Tag Archives: Gethin Anthony

“A Lie of the Mind” at the Southwark Playhouse

Sam Shepard’s award-winning 1985 play is a slow-burning, haunting family drama. After a brutal act of domestic violence, Beth is left brain damaged and her husband Jake unhinged. Their families, aiming to care for them, become increasingly irrational, unlocking the play’s momentum and considerable dramatic power.

Gethin Anthony and Alexandra Dowling acquit themselves well as Jake and Beth. These are difficult roles and the temptation for shrillness isn’t fully controlled. Shepard is averse to sentimentality and makes it a struggle to empathise with these damaged figures. Nonetheless, Anthony and Dowling convey their characters as repositories of cumulative pain.

Gethin Anthony, Mike Lonsdale and Alexandra Dowling
Gethin Anthony, Mike Lonsdale and Alexandra Dowling

The couple’s siblings have problems too. Initially overshadowed by Jake’s instability, his brother and sister, played by Michael Fox and Laura Rogers, do well to build their roles, acting as foils for the increasing oddity around them. Meanwhile, Robert Lonsdale gives a cracking performance as Beth’s consoling and then avenging brother. Caught up in a maelstrom of metaphor, Lonsdale gives the role clarity.

Best of all are the older characters, portrayed with conviction and welcome humour by a skilled trio so that the play’s dated gender relations create fewer snags here. Shepard is too sophisticated to blame the parents for the sins or woes of the children, but a legacy of emotional repression is clear. Nancy Crane and Kate Fahy play the mothers – far too keen to have their kids back at home and infantilised. John Stahl gives a strong performance as Beth’s irascible father, whose tirade against ageing is one of the play’s finest moments.

Marshalling all this – and it’s a lot – is James Hillier’s direction. Some of Shepard’s dark humour isn’t transmitted and a firmer hand on histrionics with a little more work on accents would be welcome. But Hillier has created a stylish show, aided by live music from James Marples. The production appreciates Shepard’s extremes, giving his Americana a back seat to examine the topical subject of mental health. It’s a solid revival of a fascinating play.

Until 27 May 2017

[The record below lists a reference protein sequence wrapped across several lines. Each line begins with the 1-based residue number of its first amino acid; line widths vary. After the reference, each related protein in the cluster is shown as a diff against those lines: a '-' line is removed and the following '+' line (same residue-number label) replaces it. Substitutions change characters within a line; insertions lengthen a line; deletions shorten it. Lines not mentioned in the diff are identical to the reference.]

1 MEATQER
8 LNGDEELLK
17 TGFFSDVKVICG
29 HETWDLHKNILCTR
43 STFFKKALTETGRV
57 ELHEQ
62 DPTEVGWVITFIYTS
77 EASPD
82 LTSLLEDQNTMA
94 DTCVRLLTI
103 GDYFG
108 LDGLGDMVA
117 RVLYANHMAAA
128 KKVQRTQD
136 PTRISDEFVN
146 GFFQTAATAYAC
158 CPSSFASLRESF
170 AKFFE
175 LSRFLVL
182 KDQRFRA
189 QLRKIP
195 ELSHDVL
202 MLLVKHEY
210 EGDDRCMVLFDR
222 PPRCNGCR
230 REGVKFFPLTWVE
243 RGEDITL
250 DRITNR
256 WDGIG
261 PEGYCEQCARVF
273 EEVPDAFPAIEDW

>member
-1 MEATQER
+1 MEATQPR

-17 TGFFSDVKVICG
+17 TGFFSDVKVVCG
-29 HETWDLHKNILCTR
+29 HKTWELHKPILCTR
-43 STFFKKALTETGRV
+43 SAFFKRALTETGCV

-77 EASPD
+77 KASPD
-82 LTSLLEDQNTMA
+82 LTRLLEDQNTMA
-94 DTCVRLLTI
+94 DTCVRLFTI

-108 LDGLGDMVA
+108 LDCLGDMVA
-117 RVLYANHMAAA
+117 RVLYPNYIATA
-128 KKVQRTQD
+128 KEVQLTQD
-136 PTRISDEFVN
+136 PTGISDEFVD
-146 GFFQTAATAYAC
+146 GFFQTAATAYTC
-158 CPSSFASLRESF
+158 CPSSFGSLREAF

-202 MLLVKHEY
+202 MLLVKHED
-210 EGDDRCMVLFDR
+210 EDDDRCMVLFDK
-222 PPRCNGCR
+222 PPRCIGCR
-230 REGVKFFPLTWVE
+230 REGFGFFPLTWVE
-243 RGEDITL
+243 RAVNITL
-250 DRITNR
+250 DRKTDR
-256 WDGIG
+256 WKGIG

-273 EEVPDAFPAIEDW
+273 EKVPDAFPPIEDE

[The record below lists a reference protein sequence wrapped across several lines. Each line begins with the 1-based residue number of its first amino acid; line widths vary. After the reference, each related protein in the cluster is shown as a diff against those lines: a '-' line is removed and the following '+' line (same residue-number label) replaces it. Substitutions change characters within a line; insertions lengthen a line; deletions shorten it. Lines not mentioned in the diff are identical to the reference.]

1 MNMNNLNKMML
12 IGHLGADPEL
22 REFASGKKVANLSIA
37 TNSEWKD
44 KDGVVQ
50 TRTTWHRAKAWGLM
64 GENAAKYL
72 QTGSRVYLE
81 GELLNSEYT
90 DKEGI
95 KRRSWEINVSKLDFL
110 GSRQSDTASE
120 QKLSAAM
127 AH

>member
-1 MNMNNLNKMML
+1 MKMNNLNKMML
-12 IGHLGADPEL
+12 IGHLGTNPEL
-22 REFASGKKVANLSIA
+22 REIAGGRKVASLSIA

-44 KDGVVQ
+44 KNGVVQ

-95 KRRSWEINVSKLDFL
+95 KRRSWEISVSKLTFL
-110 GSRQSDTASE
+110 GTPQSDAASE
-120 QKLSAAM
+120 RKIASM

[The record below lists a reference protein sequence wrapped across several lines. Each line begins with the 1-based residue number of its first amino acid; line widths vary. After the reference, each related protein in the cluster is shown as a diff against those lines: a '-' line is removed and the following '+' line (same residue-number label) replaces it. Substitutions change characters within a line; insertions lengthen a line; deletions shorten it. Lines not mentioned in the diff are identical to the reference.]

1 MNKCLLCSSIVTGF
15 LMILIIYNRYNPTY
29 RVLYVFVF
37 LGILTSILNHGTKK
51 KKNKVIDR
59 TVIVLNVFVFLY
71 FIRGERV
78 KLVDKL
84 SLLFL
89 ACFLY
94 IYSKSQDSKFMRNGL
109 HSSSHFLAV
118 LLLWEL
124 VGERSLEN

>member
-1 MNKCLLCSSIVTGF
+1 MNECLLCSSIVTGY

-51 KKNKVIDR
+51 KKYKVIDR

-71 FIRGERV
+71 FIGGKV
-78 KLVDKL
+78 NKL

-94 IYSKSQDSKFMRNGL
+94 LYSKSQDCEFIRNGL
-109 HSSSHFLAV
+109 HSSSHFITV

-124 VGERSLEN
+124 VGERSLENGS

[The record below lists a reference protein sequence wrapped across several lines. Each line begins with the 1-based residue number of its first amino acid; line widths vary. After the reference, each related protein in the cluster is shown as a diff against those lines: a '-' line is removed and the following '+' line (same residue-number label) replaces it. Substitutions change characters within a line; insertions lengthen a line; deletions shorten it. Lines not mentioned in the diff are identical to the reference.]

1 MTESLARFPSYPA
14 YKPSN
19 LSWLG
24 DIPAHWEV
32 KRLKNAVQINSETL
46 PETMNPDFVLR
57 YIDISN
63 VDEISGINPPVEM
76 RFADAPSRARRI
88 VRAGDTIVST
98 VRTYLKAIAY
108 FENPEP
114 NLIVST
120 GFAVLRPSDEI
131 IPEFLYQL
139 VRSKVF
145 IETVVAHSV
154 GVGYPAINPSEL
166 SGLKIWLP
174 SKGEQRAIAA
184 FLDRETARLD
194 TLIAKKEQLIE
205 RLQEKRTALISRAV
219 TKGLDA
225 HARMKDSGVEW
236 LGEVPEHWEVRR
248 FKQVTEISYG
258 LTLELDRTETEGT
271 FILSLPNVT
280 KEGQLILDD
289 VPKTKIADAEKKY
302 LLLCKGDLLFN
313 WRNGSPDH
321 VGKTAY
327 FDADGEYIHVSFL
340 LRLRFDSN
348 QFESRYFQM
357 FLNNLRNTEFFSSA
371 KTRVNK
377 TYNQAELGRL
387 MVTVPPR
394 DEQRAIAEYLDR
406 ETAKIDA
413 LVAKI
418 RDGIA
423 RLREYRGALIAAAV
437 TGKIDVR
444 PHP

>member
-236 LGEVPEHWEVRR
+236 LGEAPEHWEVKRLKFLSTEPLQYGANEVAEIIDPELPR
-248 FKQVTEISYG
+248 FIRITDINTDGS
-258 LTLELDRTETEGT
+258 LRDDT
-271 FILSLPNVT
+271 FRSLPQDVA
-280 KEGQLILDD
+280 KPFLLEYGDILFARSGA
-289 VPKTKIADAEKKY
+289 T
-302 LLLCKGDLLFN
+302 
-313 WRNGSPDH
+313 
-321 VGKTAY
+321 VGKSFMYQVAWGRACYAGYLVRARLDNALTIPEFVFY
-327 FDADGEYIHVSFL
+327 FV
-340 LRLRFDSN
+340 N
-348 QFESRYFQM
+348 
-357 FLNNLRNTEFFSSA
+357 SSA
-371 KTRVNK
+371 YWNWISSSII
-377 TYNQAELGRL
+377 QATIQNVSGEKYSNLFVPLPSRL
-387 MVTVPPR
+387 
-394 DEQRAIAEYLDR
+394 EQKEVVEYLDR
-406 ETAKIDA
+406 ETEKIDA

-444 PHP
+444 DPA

www.southwarkplayhouse.co.uk

Photos by Lidia Crisafulli

“Ditch” at the Old Vic Tunnels

As The London Magazine’s resident theatre mole, your intrepid reviewer went subterranean to visit The Old Vic Tunnels for Beth Steel’s apocalyptic new play Ditch.

Located beneath Waterloo station and approached along a depressing back street, the venue is actually a happy compromise away from the more adventurous site-specific locations that can be something of an ordeal. It still gets cold and it smells a bit but, with comfy seats donated by Banksy and a bar that boasts no fewer than four designers, it is achingly cool and London’s most exciting new theatrical space.

More importantly, the creative team behind Ditch have used the venue well. Installations surround the auditorium. Plant-covered mill wheels are atmospherically lit and a dismembered tree hovers, upside down, over a bright red circle of cloth. It’s great scene setting and appropriate for the dystopian scenario that unfolds.

Although Ditch is set in the countryside and much of the action takes place out of doors, the survivor’s predicament is perfectly reflected by the large design team headed by Takis. Superb lighting and sound by Matt Prentice and Christopher Shutt add to constructing this frightening world. Here, while ‘security’ forces live in isolation with their housekeepers and search out ‘illegals’, there are some captivating moments – the sighting of a stag in the mist or the creation of a sunset that subtly suggests an atomic cloud.

There’s some superb acting as well. Sam Hazeldine plays the foul-mouthed Turner, dedicated to his soldier’s life with edgy brutality. Danny Webb is his commander, Burns, and convinces as a thoughtful, broken man who can remember what civilisation used to be like. Fighting off memories of the past as a strategy to survive is Dearbhla Molloy’s formidable Mrs Peel. This is a wonderful performance, as she looks after the men and herself with humorous, steely determination. Her other charge is the young Megan (Matti Houghton) who gives a touching portrayal full of small rebellions and a quest for love with spirited new recruit James (Gethin Anthony).

But what of the play itself? Steel has set out a standard science-fiction scenario with the odd little tactic of leaving out all the details. We are never told what has happened to the world and given next to no back-story for the characters. Avoiding specifics deprives us of questioning events or degenerating into adolescent paranoia. I suspect the idea is to focus instead on the characters’ reactions and some abstract ideas about the environment. This isn’t a trade off worth paying. Perversely, Steel ignores her own lesson that people can live in the moment and snatch joy in the worst of times to persist in a vision of the future both bleak and vague.

Until 26 June 2010

www.theoldvictheatre.com

Photo by William Knight

Written 21 May 2010 for The London Magazine